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17 September 2004Printer-friendly versionEmail a friend

Mental until proven innocent
The UK government is planning the introduction of indefinite detention on a psychiatrist's say-so.

by Ken McLaughlin

The UK government's draft Mental Health Bill is the latest attempt to reform mental health legislation (1).

A previous version of the Bill was published in 2002, and attracted widespread criticism from psychiatrists, service users, campaign groups and civil libertarians. The government claims that it has addressed many of the concerns about the previous draft, with health minister Rosie Winterton saying that 'Patients in the community who are ill and vulnerable or at risk will now be able to get the treatment they need' (2).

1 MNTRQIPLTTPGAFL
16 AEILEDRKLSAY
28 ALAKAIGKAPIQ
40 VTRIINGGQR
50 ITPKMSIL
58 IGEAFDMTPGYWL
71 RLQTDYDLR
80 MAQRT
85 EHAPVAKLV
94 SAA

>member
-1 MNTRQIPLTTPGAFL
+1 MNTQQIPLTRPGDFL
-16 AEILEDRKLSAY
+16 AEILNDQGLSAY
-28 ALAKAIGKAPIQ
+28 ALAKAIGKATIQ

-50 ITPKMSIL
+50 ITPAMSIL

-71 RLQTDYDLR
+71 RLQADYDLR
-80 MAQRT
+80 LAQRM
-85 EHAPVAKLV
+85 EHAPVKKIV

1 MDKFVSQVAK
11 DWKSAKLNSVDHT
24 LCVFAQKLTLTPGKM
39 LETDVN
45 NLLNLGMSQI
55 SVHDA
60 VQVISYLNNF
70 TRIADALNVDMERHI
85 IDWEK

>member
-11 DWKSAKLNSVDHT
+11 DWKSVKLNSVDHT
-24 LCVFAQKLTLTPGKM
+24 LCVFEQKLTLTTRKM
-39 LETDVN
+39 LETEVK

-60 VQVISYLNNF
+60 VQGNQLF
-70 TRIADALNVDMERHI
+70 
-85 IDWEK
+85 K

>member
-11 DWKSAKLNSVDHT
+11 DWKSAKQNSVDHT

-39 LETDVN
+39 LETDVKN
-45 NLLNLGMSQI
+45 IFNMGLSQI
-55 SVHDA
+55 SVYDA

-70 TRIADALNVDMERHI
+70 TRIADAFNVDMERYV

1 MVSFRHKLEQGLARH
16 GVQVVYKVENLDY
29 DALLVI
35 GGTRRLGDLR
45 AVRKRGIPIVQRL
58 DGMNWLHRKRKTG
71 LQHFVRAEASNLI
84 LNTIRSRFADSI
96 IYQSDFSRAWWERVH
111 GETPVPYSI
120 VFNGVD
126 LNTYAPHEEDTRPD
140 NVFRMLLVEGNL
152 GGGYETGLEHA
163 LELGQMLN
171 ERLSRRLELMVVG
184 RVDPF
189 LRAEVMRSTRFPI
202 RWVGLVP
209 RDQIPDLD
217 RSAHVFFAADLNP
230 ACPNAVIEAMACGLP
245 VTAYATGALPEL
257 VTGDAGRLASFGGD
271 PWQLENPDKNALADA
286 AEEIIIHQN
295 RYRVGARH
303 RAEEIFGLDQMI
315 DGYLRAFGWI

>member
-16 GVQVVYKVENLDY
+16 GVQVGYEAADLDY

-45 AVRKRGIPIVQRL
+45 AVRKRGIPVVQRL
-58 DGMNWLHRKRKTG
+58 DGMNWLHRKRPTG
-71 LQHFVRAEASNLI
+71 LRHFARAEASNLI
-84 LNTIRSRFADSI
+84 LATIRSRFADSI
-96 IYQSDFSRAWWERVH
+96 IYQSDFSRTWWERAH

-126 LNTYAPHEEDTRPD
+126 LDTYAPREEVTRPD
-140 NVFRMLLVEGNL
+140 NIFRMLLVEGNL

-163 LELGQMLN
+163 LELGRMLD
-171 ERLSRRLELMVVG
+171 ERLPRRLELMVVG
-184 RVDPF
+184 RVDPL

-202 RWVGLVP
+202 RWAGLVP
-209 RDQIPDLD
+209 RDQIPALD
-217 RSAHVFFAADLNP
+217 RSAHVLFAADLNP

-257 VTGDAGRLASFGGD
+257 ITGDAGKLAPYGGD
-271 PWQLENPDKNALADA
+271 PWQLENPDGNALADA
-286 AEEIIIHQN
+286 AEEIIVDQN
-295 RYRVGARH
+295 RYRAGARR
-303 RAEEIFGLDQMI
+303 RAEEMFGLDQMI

Two proposals attracted most criticism in 2002, with the recent modifications unlikely to appease critics: plans to allow compulsory community treatment orders, and measures that would allow those with a personality disorder who are considered dangerous to be detained indefinitely, even if they had not committed a crime. According to Winterton, the aim is to ensure that 'The small minority of people with mental health problems who need to be treated against their wishes...will get the right treatment at the right time' (3) - something that the government believes the present Mental Health Act (MHA) is failing to do.

Under the present Act, patients can be given medication against their will if they are detained under the Act in hospital. However, once discharged they regain the same right to refuse medical treatment that most of us take for granted. And given the often severe side-effects anti-psychotic medication can cause, many patients unsurprisingly exercise this right and stop taking their medication. It is argued that patients' failure to continue with medication allows them to become ill again and commit acts of violence. The new Bill will grant professionals powers to ensure 'non-resident' patients take their medication after discharge from hospital.